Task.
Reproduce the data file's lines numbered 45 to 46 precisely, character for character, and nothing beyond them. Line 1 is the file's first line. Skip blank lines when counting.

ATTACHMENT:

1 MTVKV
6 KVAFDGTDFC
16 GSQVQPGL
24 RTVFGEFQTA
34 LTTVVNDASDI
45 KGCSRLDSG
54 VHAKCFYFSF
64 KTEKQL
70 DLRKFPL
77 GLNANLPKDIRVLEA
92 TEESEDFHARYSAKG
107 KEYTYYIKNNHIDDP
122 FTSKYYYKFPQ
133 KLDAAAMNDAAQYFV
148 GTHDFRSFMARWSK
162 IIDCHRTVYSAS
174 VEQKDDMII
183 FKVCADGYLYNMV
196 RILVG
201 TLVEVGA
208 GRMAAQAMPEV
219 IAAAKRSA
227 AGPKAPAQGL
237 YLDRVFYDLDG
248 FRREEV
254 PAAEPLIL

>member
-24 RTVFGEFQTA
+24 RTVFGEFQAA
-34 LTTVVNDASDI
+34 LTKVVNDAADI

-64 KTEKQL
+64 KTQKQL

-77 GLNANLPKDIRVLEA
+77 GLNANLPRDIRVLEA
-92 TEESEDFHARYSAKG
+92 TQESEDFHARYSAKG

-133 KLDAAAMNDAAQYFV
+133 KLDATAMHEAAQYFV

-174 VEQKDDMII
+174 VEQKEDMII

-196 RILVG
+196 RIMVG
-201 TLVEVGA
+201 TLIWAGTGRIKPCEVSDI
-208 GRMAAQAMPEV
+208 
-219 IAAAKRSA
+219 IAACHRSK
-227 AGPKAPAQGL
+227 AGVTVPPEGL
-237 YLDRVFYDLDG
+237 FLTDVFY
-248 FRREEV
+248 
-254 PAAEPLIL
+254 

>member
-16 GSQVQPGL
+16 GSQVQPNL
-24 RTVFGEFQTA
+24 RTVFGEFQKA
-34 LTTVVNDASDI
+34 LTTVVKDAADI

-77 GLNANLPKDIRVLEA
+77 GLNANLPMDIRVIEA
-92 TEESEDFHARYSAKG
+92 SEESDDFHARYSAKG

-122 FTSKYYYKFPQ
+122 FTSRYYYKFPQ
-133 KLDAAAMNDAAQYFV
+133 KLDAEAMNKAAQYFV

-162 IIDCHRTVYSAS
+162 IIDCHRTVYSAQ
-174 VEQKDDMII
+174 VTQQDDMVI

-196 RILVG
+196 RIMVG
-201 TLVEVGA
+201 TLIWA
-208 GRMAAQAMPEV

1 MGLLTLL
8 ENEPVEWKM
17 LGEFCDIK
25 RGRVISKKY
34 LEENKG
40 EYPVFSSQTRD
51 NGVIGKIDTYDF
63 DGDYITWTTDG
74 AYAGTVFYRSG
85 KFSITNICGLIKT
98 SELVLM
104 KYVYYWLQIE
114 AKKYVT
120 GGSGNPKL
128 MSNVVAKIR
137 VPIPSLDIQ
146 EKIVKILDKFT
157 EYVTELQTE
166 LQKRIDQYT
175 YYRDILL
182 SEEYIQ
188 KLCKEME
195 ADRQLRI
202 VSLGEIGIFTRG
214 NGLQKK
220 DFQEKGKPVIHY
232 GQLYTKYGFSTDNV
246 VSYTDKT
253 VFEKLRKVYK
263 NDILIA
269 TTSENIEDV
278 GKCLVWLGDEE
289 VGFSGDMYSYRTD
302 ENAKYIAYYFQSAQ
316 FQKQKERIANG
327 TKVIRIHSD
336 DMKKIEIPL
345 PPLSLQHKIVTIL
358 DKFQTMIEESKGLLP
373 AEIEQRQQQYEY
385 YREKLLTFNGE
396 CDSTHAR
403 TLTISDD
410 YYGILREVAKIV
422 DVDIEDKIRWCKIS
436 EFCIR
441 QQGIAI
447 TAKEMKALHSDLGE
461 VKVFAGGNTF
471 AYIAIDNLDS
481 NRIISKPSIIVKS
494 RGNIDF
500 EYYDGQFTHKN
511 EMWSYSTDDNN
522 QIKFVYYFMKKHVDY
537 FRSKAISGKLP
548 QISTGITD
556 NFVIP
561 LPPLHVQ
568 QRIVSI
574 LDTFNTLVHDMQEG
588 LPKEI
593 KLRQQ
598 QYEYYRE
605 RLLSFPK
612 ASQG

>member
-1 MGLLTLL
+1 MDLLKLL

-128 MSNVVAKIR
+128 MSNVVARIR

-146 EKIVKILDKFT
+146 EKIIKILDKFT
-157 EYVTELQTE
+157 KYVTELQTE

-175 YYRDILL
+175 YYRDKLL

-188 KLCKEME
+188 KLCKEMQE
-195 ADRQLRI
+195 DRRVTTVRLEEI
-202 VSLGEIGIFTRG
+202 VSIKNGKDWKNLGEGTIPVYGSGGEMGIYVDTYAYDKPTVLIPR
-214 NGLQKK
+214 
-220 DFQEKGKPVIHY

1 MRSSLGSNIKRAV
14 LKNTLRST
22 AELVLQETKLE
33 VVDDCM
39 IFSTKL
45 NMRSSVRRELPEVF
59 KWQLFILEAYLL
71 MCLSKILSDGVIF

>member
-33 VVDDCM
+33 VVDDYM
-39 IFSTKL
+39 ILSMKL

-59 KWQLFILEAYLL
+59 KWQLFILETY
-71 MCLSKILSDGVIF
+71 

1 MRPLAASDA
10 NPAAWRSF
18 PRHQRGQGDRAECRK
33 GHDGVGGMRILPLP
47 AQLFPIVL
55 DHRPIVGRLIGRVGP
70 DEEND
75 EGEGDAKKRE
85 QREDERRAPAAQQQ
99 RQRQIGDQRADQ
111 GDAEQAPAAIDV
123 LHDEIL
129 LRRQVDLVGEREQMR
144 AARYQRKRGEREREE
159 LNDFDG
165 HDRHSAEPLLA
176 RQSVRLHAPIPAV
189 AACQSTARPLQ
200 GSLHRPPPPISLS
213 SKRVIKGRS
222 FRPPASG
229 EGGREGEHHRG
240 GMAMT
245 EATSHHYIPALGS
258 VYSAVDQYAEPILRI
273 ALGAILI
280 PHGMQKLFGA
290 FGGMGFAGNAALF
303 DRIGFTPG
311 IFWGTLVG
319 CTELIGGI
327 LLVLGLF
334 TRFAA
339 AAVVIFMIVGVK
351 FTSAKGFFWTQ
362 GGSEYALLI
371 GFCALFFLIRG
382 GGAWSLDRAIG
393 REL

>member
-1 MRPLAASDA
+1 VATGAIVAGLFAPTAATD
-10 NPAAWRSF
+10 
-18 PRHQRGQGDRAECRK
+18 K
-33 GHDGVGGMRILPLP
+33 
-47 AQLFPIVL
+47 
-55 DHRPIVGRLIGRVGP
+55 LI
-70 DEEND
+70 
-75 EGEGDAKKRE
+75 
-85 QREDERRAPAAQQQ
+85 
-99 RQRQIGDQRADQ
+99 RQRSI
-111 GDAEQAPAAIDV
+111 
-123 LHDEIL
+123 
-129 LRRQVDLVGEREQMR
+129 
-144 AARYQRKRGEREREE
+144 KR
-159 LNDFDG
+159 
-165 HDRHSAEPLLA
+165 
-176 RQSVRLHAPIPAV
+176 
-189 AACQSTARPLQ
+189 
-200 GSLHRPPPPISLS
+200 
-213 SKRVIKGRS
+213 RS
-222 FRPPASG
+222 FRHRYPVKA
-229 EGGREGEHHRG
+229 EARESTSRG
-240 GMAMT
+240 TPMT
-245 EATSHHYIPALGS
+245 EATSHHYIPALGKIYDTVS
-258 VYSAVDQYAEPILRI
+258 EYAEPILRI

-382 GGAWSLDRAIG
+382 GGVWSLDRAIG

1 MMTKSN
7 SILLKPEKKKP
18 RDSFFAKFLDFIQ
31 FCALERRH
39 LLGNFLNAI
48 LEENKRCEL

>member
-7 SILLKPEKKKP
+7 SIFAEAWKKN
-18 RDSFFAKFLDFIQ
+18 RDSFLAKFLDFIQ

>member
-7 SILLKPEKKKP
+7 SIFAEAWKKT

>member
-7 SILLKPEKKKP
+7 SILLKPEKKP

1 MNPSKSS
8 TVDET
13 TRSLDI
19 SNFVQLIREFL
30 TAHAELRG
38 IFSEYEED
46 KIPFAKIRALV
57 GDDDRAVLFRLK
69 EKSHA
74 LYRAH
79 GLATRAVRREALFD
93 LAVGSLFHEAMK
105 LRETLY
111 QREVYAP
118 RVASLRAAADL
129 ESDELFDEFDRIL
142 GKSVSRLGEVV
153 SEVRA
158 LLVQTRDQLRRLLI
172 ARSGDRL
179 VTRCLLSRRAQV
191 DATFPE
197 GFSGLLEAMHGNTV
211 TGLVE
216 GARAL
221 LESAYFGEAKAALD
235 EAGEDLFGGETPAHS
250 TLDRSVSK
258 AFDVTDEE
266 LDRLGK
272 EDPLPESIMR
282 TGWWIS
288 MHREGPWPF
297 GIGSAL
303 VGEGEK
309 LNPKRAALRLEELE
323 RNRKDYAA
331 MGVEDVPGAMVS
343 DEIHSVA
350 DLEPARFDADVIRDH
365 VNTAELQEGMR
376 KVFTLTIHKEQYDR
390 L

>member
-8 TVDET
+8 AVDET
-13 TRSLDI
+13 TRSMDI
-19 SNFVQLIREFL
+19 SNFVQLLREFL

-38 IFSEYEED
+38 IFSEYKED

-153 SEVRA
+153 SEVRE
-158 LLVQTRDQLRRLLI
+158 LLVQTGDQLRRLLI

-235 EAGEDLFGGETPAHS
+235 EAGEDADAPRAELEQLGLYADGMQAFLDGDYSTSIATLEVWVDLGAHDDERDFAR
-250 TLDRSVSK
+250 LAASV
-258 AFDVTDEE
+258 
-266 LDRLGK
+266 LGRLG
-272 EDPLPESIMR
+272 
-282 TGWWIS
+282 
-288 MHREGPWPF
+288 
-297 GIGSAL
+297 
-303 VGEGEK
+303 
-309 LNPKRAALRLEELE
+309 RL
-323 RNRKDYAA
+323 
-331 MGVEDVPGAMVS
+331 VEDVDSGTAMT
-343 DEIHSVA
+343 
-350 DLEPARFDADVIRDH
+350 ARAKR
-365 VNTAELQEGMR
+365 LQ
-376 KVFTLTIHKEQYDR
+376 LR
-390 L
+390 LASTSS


+201 TLIWAGTGRIKPCEVSDI
-208 GRMAAQAMPEV